With Ann airing on PBS’s Great Performances on June 19, 2020 at 9pm ET, we’re sharing this interview from 2018.
“It was just wonderful to have that expansive spirit to try to inhabit,” Holland Taylor says, reflecting on her time spent playing former Texas governor Ann Richards in her one-woman show Ann. “That expansive, generous human spirit. It was the most marvelous experience of my life.” Taylor began to work on Ann soon after Richards’s death in 2006, absorbing reams of material — correspondence, speeches and TV appearances, anecdotes from family and friends — from the impeccably coiffed politician’s life into a play that wound its way from Texas, to Washington, and in 2013, Broadway, where Taylor earned a Tony Award nomination.
On June 14, Ann returns, this time online, as a taped performance on the streaming service BroadwayHD, recorded from the Zach Theatre in Austin, Texas. In advance of the play’s return, Vulture spoke with Taylor to discuss what about Richards caught her attention, and how working on the play changed her life.
What’s it like to bring the show to the internet?
I’ve warned [the people at BroadwayHD], not only will they have theater aficionados wanting to see this, but there’s a whole Ann Richards nation out there. We call it the Ann Nation, who are so avidly longing for her or her kind of power in the world today, her kind of voice and her kind of humanity. It’s very moving to me because I think I, myself, was compelled by whatever that surge, whatever that longing is. I think that’s what actually made me do this from day one. It was right after she died, and then early in ’07, I was researching this. I just couldn’t stand that she was gone.
I do a Twitter search on her because I’m curious about what people say, and you do the same thing with Clinton or Carter or any other leader that was much cared for, you don’t see anywhere near the kind of appearances that everyday people were saying, “If only we had an Ann Richards. Ann Richards should be president. What would Ann say?” You do it yourself, I’m not kidding. I became fascinated with it, how prevalent she is still in the American imagination. She’s fiery, she inspires people to do more, to be more, to be their authentic selves more. She’s also very, very, very comforting. It’s an odd combination.
What would you imagine Ann Richards would think of Trump and the current state of politics?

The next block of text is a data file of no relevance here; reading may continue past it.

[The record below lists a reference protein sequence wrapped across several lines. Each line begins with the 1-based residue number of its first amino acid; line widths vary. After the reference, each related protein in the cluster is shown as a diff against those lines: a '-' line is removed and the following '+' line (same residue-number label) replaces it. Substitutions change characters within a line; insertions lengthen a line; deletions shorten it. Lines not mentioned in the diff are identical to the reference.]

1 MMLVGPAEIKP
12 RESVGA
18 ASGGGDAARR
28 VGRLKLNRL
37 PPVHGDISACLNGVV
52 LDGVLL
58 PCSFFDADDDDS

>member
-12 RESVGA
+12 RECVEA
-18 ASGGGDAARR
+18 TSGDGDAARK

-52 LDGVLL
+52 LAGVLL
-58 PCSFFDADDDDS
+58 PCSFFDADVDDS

After years of immersive research and also being incredibly welcomed by her top staff people and her administration and her family, I really do feel I can get inside her head. However, I can’t get inside that sense of humor in the sense that … I wrote a lot of funny things for her to say in the play that I had a real feeling for her but when it comes to what she would say about our present situation, even I am just praying that she would send a voice down.
I knew one thing that would be true of her. She was not a negative person and as appalled as she might be and profoundly shocked as she might be by some of the things happening currently in our politics and in our culture, she would say, “This will turn. We will grow from this. We will emerge from this.” Ultimately she would be finding a way to speak positively about what we can do but she would be doing plenty. That’s for sure.
There’s a line where she jokes about her network of women arriving with their brooms to work with her, which reminded me of Trump talking about witch hunts. It feels like people are still grappling with what it means to have powerful women in politics. Did playing Ann give you insight into the prejudice against them?
Our country is the operative word. It is particular to us and I couldn’t begin to hazard an opinion about why but there’s no precedent. I heard a staffer of hers say once that she only saw Ann Richards cry once, and that was when the ERA did not pass. That really just broke her heart, because think of what it means! Now the ERA is getting ratified all over the place now, but who knows? There is something there, particularly in America, that I think is profoundly repressive for women.